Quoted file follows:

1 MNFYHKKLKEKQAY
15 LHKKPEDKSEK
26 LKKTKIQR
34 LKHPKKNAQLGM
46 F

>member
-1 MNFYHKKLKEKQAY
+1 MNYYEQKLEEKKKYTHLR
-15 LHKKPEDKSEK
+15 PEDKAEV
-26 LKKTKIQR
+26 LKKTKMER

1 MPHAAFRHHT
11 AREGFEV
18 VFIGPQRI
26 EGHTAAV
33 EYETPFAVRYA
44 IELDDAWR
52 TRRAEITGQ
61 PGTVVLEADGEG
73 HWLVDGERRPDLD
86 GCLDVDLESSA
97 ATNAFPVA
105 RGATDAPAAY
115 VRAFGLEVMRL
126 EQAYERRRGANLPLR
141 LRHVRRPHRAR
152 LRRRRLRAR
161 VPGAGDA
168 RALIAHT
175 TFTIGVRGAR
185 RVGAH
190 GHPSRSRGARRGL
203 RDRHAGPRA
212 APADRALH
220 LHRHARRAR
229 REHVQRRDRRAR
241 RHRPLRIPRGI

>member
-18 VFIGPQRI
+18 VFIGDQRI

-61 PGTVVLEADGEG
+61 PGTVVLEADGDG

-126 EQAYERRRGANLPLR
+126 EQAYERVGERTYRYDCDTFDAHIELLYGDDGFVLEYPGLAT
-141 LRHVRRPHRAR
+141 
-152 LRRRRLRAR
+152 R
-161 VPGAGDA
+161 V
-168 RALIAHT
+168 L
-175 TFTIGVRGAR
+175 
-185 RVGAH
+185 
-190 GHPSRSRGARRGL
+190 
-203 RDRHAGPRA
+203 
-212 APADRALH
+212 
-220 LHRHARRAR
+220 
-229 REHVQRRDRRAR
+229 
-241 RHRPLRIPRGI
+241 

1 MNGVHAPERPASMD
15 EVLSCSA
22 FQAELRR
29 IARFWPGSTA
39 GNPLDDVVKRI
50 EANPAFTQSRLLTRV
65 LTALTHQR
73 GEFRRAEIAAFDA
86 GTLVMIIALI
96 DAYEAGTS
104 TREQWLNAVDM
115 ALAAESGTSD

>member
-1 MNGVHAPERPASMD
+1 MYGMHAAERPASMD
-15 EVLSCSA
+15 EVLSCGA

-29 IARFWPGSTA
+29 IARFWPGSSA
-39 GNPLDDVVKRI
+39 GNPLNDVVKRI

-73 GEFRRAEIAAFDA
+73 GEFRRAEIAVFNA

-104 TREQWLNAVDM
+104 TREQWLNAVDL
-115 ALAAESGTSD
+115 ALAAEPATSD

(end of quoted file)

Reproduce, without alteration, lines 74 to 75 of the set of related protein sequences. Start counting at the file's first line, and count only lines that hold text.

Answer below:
39 GNPLDDVVKRI
50 EANPAFTQSRLLTRV